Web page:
Wasps won't be stung by England loss - Lancaster
When James Haskell left Dublin a fortnight ago, we reminded him that our reunion would be swifter than he might have imagined.
"Oh yeah," he suddenly remembered. "We will be back…"
At least he exited the room without stumbling; when he had been replaced a few hours earlier by Eddie Jones, he had, comically, almost tripped himself up as the sodden turf clung to his boots.
It had been in keeping with a stuttering challenge far removed from a side supposedly perched upon the precipice of rugby folklore.
A clutch of his colleagues return to European action this weekend; Saracens should be expected to re-stage England's dominance of Scotland in Glasgow, but the mini-revival of such a recent Anglo-Irish squabble in Dublin 4 - Leinster v Wasps - promises much intrigue.
Leinster will house twice as many survivors from that torrid Six Nations denouement as their visitors and, while some players feel it might give them a psychological boost, Stuart Lancaster dismisses the notion out of hand.
"Every game starts from zero in my mind," the Leinster coach asserts ahead of a clash where north of 47,500 tickets have already been sold as Irish fans seek to thwart another table-topping English outfit in HQ.
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"There are two completely different teams, and the way England play and Wasps play is different, and the way we play and Ireland play is slightly different.
"It has little relevance in the context of this particular game for me. Leinster's motivation is to build on performances that we have put in already this year and get that semi-final place.
"Wasps are a true champion European team, similar to Leinster, in that they are former European champions and they are getting back to that former glory. Rightly so, they are top of the Premiership.
"I watched them a lot this season. They have scored 70 tries this season, four tries per game, and they are top in virtually every stat you could measure.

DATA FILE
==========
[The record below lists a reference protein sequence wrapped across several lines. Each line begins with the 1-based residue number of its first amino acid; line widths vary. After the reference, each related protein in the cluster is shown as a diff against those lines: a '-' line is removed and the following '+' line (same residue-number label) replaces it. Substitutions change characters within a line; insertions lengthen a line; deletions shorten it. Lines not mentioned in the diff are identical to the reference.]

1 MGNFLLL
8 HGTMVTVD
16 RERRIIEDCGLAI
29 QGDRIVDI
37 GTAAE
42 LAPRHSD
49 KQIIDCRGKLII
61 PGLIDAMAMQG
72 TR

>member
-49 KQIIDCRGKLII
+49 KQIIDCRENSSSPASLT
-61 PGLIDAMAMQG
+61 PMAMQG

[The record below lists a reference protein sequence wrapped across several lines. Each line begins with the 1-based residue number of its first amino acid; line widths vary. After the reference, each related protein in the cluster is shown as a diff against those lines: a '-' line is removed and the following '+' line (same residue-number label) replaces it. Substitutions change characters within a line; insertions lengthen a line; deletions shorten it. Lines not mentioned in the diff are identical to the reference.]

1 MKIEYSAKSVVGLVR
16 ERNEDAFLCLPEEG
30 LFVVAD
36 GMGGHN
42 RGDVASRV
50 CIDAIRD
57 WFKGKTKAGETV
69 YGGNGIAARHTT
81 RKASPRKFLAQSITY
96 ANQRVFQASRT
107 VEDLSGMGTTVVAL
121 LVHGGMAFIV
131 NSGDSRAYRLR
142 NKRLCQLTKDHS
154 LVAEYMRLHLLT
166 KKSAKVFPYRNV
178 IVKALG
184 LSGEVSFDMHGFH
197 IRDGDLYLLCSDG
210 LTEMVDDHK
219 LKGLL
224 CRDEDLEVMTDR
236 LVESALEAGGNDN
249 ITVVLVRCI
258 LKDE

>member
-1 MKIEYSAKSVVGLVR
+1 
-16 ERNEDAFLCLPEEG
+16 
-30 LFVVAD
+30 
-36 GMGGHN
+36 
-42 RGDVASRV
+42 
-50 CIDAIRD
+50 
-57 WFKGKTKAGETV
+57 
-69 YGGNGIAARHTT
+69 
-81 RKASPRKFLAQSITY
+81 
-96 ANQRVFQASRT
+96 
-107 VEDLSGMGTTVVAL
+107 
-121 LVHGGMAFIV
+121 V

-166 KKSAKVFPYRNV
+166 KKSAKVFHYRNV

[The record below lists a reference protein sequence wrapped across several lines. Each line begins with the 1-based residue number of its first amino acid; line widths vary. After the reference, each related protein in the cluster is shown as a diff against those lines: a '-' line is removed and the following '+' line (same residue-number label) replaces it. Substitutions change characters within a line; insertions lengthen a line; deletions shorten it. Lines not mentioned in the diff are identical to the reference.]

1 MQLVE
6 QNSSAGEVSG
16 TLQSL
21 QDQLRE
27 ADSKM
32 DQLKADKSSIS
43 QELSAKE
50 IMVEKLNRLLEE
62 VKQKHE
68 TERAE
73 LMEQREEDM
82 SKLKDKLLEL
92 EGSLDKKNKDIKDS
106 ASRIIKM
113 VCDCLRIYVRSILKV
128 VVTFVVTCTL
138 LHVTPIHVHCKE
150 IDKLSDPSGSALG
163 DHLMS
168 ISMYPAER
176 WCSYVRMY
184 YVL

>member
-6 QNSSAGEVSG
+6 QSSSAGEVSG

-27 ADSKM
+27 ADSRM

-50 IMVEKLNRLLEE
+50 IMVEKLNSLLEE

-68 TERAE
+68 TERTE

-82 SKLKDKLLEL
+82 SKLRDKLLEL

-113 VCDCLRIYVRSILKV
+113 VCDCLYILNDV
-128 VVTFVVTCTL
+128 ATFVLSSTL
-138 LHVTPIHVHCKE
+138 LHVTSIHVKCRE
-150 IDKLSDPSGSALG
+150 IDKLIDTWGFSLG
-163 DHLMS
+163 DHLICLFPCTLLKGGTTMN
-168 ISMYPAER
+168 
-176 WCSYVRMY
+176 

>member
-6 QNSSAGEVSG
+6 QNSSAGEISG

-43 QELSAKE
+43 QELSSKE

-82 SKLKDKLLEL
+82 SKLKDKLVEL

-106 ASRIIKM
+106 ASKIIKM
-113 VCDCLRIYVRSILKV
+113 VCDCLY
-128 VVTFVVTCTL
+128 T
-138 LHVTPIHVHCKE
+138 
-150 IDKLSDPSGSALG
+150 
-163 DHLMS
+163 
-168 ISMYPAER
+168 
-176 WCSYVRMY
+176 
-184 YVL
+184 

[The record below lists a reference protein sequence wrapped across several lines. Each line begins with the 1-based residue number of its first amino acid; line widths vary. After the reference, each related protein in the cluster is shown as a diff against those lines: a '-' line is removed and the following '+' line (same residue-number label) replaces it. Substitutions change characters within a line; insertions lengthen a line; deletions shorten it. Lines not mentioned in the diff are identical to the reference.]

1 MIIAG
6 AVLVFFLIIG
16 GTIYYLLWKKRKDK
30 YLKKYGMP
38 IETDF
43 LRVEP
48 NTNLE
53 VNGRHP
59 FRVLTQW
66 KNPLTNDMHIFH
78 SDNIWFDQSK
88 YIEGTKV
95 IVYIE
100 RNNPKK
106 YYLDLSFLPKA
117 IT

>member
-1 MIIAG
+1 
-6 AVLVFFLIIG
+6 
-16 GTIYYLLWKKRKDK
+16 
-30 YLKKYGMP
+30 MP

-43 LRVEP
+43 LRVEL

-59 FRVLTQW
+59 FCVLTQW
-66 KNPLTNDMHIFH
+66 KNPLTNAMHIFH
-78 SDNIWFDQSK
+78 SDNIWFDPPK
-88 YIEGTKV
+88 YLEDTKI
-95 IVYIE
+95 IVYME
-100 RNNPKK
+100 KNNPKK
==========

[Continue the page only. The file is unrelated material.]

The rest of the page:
"But then we are top of the Pro12 and we have scored 70-odd tries as well so it is going to be a great match-up."
A splash of sunshine rugby to beckon the spring, perhaps, after the often dour and turgid fare served up by the annual northern hemisphere's flagship slog-fest when the clocks often seemed to be turned back a century, rather than merely an hour.
Both sides, predictably, won again at the weekend to maintain their respective gallops in domestic competitions and, also predictably, both camps sought to dampen any ardour after their successes.
Each may have had a point; Wasps were lax against middling Worcester as they rubber-stamped their play-off place.
"None of the areas in our game pleased me," said hard-to-please coach Dai Young.
All the while, Leinster were left reeling by a series of breakaway sorties from an average Cardiff side, a shuddering reminder of what Wasps themselves did in this city last season.
Leinster, clearly, have improved since then and Saturday's brief blip served to reinforce that notion; their difficulty is that so have Wasps.
"They have changed," Lancaster agrees. "They have different players in. Charles Piutau is gone, George Smith is gone but Danny Cipriani and Kurtley Beale have come in.
"Nathan Hughes has stepped up, James Haskell will be fit this week. So I've a good knowledge of them across the board.
"They are better now, I believe, because this time last year they weren't top of the Premiership and they weren't scoring 70 tries.
"Their attacking game has come on, and the quality of their counter-attacking game in particular and their broken-field attack is exceptional.
"I would say it's the best in the Premiership by a mile at the moment. Equally, I'm really confident in the way we have been progressing."
Leinster will draw on their own strengths in this resurgent campaign as they strike a balance with the caution that must be displayed to offset the stripey speedsters.
"It making sure defensively that you are strong and robust and that you can put pressure on them," says Lancaster. "You have probably seen a difference in the width of our defensive line and the line-speed we are able to create on the back of that.
"Secondly, when you are attacking it is your decision-making about when to offload and when to carry the ball and make sure you're organised off set-piece.
"It is turnover ball where they are most dangerous but, equally, I have seen them score tries straight from set-piece as well, so they can challenge you in lots of different ways.
"They have a good maul and a good scrum and they are strong defensively.
"The Leinster players today are all in the video rooms preparing. They all know the challenge coming our way.
"Obviously I can add some more insider knowledge on the players but I coached them at international rugby, I haven't coached them at Wasps.
"I'll pass on that information because I want Leinster to win but Jimmy Gopperth will be doing the same with his Leinster playbook in his back pocket."
Leinster won't mind. They've been re-writing scripts all season.